Another retired banker and bank collector, John D. Meyer of Tyrone, Pa., has written a book of Old Mechanical Penny Banks." He mentions Mr. Emerine several times, calling him the "Old Wheel Horse" of bank collectors.
Has English Banks
Other subjects for banks are Biblical, historical, comical, sports, fairy tales, and well known personalities. Mr. Emerine has five English banks, including a John Bull bank complete with a bulldog and John himself. Another English bank, the "Wimbledon" features a rifleman who shoots a coin into the bank.
"Banks are like coins." Mr. Emerine explained. "Where only 40 or 50 of a certain type were made, they are rarer and more valuable now. If many banks of a type were manufactured, they are not as expensive now, for more collectors have them."
In 1947, Mr. Emerine was featured in an article in the Saturday Evening Post called, "The Sorcerer of Fostoria." The story included pictures of Mr. Emerine's banks and of the Fostoria collector in his workshop, where he repaired banks and toys and worked with wood, refinishing antique furniture, and devising wooden toys. "I've dismantled my workshop now," he said.
Probably the oldest mechanical toy is the sand toy, which works by inverting the box, causing the sand to collect at the top of the container. As the sand trickles down it runs over a wheel similar to a water wheel, causing the figures in the box, jointed for realistic movement, to dance or play an instrument. Mr. Emerine has four of these toys, which he estimates to be about 200 years old.
One Puffs Cigarette
Other unusual toys are a figure of Ulysses S. Grant, which actually inhales and puffs on a lighted cigarette, a boy who blows real soap bubbles and a bird in a gilded cage which moves and sings quite realistic bird calls.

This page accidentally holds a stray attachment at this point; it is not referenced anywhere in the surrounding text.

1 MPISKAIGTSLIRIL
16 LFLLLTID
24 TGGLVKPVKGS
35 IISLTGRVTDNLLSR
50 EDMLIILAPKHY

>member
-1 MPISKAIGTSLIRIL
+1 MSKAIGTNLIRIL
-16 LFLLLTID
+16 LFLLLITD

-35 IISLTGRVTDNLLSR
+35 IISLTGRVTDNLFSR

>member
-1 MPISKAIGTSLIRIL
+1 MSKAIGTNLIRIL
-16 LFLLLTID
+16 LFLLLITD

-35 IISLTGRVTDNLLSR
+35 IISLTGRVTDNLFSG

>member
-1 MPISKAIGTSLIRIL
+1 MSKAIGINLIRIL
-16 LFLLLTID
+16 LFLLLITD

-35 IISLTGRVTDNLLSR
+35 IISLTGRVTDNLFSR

"I'd say I have about 450 banks," said Mr. Emerine. "I rarely get an addition to my collection now. After the article about me appeared in the Saturday Evening Post I got a letter from a woman in Philadelphia telling me about a giant bank which she had, and I was able to purchase that one. Today there is a great interest in these mechanical banks. Many are being copied in plastic."
In addition to the inexpensive copies, one firm is manufacturing banks, using the antique toys as models, in cast iron. These are clearly marked "copy" on the bottom and are sold to individuals or to banking firms who use them for display purposes.
Each bank has a name,such as "Jonah and the Whale," "The Dentist," "Milking Cow," "Paddy and the Pig," "Teddy Roosevelt and the Bear," "William Tell," "Bad Accident," "Red Riding Hood," "Uncle Sam," "The Forty Niner."
Two of the rooms of Mr. Emerine's office are a real museum, with cases displaying all the unusual banks, the guns, music boxes, mechanical toys, cap pistols and some interesting examples of U.S. counterfeit currency and paper money issued by the Fostoria National Bank when individual banks were authorized to print their own currency. This money is redeemable, since the capital deposited with the government still covers it.
Mr. and Mrs. Emerine have one daughter, Mrs. Layton. The Emerine collection will be left to their two granddaughters, and will be kept on display in the museum as long as the First National Bank building is intact.
"I am usually here in my office during banking hours, and I'm always glad to show visitors my collection." said Mr. Emerine. "I've had a great many groups come here from a long way off to see it, and people often stop who pass through Fostoria on vacations. One of the best things about having a collection is sharing it."